In a pioneering step, the DP World Tour introduced a new Mental Fitness and Recovery Zone at last month’s Hero Dubai Desert Classic as part of a bid to support players, with that initiative being driven by Dr Andrew Murray, the circuit’s chief medical and scientific officer and a consultant in Sports and Exercise for the University of Edinburgh.

“Hats off to Doc Murray as I sent him a quick summary of what I found,” added Peek, who works as a consultant for the Swiss Golf Federation. “He said the tour had done some research in the past of Challenge Tour players but, in his work, he said he was hearing bits of what some players had been going through mentally as they found themselves hanging on to a career by their fingertips. The bottom line for most of them is that there is no way back as they no longer have the game or self belief.”

Peek saw the mental wellness zone in Dubai for himself and gave it a huge thumbs up. “It was a kind of taboo,” he said of players being almost scared to talk up about anxiety or depression. “It’s still such a macho sport, an alpha male syndrome where no one is really going to admit to anyone that they are feeling bad. That’s obviously been a lot of the stuff that has held people back, but society is changing.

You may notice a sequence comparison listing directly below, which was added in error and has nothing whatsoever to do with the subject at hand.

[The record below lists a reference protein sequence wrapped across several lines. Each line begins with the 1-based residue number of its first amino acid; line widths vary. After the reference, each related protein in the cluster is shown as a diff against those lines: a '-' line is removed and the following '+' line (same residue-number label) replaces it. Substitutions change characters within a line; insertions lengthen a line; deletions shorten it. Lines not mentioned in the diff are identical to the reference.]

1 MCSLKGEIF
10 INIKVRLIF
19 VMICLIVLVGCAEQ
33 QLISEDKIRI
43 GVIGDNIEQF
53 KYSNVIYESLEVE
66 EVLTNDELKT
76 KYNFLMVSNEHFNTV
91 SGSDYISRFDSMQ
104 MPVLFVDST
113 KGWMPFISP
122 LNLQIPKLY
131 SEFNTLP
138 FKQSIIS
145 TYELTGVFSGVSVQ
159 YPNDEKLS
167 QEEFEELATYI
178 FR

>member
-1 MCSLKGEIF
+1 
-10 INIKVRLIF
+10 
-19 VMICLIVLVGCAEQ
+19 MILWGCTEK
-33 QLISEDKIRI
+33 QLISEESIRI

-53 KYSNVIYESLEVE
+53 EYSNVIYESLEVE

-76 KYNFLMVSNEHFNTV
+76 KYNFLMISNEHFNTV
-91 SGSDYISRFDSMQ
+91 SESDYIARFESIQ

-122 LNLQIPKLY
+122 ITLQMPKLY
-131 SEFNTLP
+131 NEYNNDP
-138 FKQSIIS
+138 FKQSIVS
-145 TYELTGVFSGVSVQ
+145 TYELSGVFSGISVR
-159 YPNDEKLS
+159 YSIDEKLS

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“I wouldn’t say I’m an expert now but guys are coming to me to say they’d like to talk to me about their story. And no-one is saying any different. A couple of guys cried during the interviews. A couple of the guys said it was the first time they’d spoken about this. It was like ‘bloody hell’ at times as I was being told things and it showed the price there is to pay in professional sport. We see it with rugby players and football players all the time and why should golf be any different because it’s not.

“Those four days at the Desert Classic were a test drive and I think this is hopefully the start of better times. I spoke with my group of players to let them know this was happening and they said ‘thank goodness’. All these lads wanted was that if they could help someone coming along behind them not suffer so much, then it would be a job well done. That’s my drive as well. Two of the lads talked about suicide. When you hear that, you think ‘wow’. Obviously they didn’t do it, but it crossed their mind. Too many professional golfers have suffered in silence for too long. If my research can help improve the situation, it will have been worth it.”